• Competetive Edge — Other DAP makers work hard to compete with Apple by beating them in price, features and audio quality. This makes them highly attractive to head-fiers. My modest Sansa e250 ($30 for a refurb) is basically like a 2gb nano, but surpasses the nano in price (and how!) as well as features. It has an FM radio tuner, a microSD expansion slot, user-replaceable battery, voice recorder, supports enthusiast audio file formats like flac and ogg, and has better sound quality than my $250 iPod video.

• Customization — Many serious head-fiers modify iPods to improve their sound quality, with a line-out dock and even (if you have some serious lettuce) hi-fi hardware mods from Red Wine Audio. But one thing you cannot do, at least with more recent iPod models, is install new player firmware on your iPod, since Apple encrypts their ROMs. Open source firmware like Rockbox (Wiki article) provides user-customizable GUIs, expanded audio file formats, games and other applications, DSP effects like crossfeed, on-the-fly playlists, and a vast number of other custom features.

Rockbox theme Freestate

The Rockbox theme "Freestate":
notice how much information
can be displayed on a
nano-sized Play screen

• Alternatives to iTunes — Alternative DAPs often work with "all-you-can-eat" music subscription services like Rhapsody, which many music enthusiasts love. But beyond that, iTunes is not liked or used by head-fiers for at least two major reasons. First, most iTunes songs are encrypted with digital rights management (DRM) code, meaning you cannot play them on alternative DAPs and only on a limited number of computers. And, you have to use iTunes to manage and play your music. iTunes files are not truly purchased, but rather rented (licensed) with restrictive terms of usage, and they may expire with a nasty computer or account glitch, or at some arbitrary future date. That really could happen, and actually did happen with Microsoft customers who bought music under their old music service. MS has turned off their DRM servers and any music purchased will now be unusable if you wish to move it to another computer. In addition, standard iTunes tracks are of low quality (128 kbps AAC) compared to high-bitrate mp3s or lossless (CD quality) audio. These issues have been partly corrected by Apple, at least for part of its catalog. iTunes Plus tracks are DRM free and higher bitrate (256 kbps AAC), but still in Apple's proprietary format. The great majority of audiophiles prefer to buy and rip CDs to their players, giving them substantive ownership and complete freedom in determining music file quality and player platform. They also do not like being tethered to iTunes, to play and manage their music libraries. iTunes is a love it or hate it application, and for the PC, there are certainly better players.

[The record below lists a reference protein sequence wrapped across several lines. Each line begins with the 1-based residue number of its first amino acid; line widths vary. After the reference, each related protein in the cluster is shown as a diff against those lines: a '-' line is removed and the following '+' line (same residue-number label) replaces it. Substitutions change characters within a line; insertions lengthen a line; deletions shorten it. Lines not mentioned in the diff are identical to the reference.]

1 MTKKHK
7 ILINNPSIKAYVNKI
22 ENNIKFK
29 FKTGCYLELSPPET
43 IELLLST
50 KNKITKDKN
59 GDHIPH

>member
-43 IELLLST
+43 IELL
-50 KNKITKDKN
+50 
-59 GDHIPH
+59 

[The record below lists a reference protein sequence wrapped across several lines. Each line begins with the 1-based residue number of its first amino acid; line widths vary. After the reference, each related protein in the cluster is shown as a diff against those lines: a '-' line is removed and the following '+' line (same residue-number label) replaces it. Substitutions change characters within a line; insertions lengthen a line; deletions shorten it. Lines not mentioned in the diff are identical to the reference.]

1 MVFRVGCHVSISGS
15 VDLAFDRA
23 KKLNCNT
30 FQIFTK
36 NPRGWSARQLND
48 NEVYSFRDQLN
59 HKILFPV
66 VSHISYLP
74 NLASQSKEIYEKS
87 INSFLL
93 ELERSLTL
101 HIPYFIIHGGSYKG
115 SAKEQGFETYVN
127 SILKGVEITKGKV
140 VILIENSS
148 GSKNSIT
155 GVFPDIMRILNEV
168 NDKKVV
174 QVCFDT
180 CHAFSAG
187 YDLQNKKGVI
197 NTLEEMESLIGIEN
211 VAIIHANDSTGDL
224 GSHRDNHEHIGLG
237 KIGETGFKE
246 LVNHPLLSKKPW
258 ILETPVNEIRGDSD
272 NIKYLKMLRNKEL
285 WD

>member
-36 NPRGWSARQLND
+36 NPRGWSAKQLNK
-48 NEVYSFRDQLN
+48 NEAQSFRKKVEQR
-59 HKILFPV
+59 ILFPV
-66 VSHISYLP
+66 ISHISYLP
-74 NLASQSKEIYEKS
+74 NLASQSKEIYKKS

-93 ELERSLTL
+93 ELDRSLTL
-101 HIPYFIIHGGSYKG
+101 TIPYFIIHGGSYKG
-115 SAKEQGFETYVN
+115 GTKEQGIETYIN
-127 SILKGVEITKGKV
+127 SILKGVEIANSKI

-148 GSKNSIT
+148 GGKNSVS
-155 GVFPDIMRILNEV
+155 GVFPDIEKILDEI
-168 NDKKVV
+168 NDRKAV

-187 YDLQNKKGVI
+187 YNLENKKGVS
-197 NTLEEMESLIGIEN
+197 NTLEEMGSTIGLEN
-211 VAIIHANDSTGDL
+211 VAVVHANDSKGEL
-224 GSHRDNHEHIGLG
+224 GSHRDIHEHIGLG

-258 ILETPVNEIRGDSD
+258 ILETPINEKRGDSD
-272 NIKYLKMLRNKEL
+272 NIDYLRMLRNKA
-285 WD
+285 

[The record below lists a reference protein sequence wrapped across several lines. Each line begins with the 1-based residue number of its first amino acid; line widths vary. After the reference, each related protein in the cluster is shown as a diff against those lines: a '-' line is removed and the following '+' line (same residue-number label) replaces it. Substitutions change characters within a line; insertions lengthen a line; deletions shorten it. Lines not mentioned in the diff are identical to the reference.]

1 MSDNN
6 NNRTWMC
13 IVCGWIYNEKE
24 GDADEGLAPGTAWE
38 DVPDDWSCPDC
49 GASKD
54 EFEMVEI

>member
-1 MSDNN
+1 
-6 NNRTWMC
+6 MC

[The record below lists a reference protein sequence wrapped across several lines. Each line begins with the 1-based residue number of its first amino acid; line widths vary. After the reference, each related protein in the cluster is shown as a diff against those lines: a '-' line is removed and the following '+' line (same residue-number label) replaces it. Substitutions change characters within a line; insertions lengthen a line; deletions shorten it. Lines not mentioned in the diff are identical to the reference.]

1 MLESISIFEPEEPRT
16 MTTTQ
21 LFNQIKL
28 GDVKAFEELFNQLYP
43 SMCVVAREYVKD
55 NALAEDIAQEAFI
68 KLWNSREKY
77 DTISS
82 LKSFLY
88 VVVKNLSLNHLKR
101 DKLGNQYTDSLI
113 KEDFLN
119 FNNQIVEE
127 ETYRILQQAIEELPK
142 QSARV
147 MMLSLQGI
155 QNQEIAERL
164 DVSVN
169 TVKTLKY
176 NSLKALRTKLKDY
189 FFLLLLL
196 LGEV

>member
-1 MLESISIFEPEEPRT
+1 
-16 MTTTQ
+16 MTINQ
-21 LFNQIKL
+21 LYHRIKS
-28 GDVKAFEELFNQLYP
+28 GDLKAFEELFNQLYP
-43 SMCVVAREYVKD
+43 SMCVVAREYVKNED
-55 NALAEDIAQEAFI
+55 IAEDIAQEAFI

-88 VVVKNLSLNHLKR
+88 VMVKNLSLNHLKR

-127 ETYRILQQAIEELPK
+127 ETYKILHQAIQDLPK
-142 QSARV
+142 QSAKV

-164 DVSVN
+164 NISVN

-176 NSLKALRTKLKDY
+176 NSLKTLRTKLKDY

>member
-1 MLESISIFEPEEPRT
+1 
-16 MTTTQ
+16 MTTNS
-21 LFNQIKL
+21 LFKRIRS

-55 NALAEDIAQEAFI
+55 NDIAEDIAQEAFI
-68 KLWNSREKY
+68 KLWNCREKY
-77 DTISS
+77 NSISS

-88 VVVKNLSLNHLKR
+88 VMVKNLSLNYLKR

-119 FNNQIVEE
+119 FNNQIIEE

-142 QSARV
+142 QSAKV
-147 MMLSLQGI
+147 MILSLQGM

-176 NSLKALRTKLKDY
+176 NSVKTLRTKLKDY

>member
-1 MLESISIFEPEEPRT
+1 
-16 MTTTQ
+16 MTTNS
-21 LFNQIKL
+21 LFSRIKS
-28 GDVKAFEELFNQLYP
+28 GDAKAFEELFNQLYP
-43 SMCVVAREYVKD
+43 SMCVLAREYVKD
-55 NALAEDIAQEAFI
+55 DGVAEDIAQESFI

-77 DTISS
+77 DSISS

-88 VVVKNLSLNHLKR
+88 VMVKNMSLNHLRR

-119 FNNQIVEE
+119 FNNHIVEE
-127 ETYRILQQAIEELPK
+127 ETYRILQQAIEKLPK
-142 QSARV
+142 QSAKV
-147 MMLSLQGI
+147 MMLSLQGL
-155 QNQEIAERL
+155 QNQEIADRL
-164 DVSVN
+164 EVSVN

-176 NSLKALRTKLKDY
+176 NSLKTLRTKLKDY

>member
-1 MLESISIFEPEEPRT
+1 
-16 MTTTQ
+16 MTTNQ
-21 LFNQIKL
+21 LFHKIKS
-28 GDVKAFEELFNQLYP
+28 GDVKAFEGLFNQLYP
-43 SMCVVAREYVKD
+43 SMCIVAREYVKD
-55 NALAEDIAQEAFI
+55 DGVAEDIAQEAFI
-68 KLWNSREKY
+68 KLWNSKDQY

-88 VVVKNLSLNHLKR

No, iPods are not evil, but they are not necessarily the be-all, end-all of portable music players. Go read some reviews on anythingbutipod.com and see what you may be missing.